The Reserve Bank of India has issued final guidelines for companies seeking to set up payment banks and small finance banks in a bid to expand banking services to more people and small businesses.
Going ahead, Crisil Research said in a research note that telecom operators are the ideal candidates to set these up, given their significant customer base in rural areas and well-entrenched distribution networks.
There is a strong business case for payments banks in India because a sizeable portion of the country’s population remains outside the ambit of formal banking. However, telecom service providers are already offering mobile wallet (m-wallet) services for remittances. The value of transactions through m-wallet has more than tripled in the last two years to over Rs 27 billion (Rs2,700 crore) in the last fiscal, indicating the huge business potential.
Setting up a payments bank also makes strategic sense for telecom operators as it would help them improve the ‘connect’ with customers and also, over a period of time, obtain a greater share of their wallet, Crisil said in a note.
In the meantime, telecom operators are likely to capture around 15 per cent of the domestic remittances market by then, luring deposits is another ball game altogether because they will have to invest in brand building and gain the trust of depositors.
“The payments banks will have a minuscule share of less than 0.5 per cent of the current and savings account (CASA) deposits of the Indian banking system five years after launch,” according to Crisil.
Yet, it expects telecom operators to be interested in a payments bank licence because of the opportunity it offers to increase customer touch points apart from potential upsides to revenue in the long term.
“The other aspirants for a licence, we believe, will be India Post, large business-correspondent companies, and pre-paid payment instrument providers.
“But all of them will have to incur a much higher cost – compared with telecom operators – to set up competitive distribution networks and gain customers,” the ratings agency said in a statement.
Telcos already offer mobile wallet
M-Pesa, started in April 2013 by Vodafone India, has more than 60,000 outlets in the country. Airtel Money, provided by Bharti Airtel,Idea Cellular, Tata Teleservices and Aircel, for instance, with a pan-India presence.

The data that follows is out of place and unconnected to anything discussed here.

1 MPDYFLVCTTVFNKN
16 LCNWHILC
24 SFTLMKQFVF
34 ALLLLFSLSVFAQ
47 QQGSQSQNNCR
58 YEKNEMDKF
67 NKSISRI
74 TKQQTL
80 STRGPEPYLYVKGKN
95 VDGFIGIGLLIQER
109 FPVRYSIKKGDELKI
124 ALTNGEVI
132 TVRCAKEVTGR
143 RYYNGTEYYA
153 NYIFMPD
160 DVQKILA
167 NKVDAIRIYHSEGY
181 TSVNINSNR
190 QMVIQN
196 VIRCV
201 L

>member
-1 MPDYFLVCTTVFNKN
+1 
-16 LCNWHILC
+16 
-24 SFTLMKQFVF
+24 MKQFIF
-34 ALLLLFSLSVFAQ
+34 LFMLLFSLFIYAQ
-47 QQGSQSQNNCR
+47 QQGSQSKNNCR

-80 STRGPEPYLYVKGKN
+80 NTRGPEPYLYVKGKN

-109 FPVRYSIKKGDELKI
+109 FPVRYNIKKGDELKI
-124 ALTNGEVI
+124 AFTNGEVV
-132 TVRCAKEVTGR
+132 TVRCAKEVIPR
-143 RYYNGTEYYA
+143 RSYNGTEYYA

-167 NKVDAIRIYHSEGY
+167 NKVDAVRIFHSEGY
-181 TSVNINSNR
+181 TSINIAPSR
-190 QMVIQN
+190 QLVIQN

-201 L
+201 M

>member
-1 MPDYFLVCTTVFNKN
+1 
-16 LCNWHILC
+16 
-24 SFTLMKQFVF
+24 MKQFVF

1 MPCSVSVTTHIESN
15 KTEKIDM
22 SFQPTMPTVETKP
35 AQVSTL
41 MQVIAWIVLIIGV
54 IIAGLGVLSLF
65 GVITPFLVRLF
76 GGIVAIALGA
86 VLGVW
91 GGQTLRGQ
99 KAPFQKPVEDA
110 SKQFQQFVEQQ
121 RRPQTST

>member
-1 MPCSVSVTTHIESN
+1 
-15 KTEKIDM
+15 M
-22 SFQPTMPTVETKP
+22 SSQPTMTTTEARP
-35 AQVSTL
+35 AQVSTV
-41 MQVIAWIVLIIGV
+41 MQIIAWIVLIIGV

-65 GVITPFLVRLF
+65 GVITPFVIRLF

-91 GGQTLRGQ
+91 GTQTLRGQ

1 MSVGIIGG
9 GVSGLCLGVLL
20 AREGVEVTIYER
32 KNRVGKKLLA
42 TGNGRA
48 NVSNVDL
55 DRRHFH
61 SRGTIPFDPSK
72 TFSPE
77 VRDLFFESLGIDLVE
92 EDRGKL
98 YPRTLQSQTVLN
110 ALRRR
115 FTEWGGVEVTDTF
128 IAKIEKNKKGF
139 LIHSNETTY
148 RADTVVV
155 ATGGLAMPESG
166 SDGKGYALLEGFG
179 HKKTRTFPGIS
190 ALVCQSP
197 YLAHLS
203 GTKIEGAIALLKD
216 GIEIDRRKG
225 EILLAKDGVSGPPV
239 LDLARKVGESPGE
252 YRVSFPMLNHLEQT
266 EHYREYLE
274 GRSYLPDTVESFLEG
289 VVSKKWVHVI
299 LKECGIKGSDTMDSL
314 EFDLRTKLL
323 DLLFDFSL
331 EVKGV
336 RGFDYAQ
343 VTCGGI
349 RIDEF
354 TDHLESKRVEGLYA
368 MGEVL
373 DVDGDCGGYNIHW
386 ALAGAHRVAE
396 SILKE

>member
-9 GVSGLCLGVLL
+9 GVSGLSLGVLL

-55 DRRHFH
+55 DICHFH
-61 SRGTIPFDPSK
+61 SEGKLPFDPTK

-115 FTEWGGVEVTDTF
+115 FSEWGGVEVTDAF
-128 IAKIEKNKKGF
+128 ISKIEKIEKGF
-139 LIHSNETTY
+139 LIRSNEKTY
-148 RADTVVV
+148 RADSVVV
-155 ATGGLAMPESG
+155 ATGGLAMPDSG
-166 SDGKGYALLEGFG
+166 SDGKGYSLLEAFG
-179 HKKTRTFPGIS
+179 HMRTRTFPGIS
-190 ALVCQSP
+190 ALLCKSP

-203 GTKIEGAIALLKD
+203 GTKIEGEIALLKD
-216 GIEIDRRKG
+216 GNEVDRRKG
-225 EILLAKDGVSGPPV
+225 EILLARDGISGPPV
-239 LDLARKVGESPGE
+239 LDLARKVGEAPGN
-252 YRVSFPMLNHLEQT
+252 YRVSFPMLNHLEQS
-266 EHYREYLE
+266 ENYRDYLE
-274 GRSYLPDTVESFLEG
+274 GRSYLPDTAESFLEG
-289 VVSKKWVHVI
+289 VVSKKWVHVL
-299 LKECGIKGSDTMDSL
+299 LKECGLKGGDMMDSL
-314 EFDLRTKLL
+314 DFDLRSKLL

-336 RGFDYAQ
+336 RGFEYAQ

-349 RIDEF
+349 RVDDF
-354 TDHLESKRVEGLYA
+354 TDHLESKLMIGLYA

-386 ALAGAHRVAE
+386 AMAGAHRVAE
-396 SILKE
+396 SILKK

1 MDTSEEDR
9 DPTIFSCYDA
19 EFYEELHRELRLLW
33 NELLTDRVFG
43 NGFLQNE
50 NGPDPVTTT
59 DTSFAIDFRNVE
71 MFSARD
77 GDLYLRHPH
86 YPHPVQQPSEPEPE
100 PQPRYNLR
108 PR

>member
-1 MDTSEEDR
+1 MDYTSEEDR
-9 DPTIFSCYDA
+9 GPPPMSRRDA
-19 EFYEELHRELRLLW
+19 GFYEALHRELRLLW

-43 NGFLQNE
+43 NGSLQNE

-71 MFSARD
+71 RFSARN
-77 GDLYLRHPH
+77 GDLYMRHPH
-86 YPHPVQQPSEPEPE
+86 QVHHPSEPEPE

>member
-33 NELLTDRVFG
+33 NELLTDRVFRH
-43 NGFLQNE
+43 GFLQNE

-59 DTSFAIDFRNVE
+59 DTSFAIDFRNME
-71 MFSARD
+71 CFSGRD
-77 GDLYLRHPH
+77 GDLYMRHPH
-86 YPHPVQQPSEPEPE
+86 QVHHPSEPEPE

On the other hand, regional telecom firms such as Uninor and Sistema Shyam Teleservices are also studying the possibilities in their circles.
Telecom operators have presence across majority of the six lakh villages in the country, with presence to sell cards and services. The country has already issued 650 million Aadhaar cards, a possible verification document in these villages.
New norms for payments banks
Under the new norms for payments banks, the minimum paid-up equity capital is Rs 100 crore and the leverage ratio should not be less than 3 percent. Liabilities must not exceed net worth by 33.3x and the promoters must hold 40 percent of equity for the first 5 years.
Payments banks can accept deposits and remittances but cannot provide loans. Small finance banks are aimed at lending to “unserved and underserved sections including small business units”, the Reserve Bank of India (RBI) said.
RBI has explained the eligibility criteria, the central bank has included non-bank prepaid card issuer, mobile companies, telecom companies, business correspondents, PSU companies, real sector cooperatives and supermarket chains as promoters of payments banks, while it has allowed NBFCs, MFIs and local area banks to convert to small banks.
Application process Applications for these new kind of banks will be accepted till 16 January, but the central bank also plans to issue them on tap soon. Applications will be screened by a external advisory committee comprising of bankers, chartered accountants, finance professionals.
“The validity of the in-principle approval issued by the Reserve Bank will be eighteen months. The names of applicants for bank licences will be placed on the Reserve Bank’s website,” the central bank said.
Mobile payment technologies have proved highly successful in developing markets such as Kenya, where Vodafone’s M-Pesa service is used as a virtual currency by more than 70 per cent of adults, allowing users to store money, transfer funds to relatives or buy products in shops.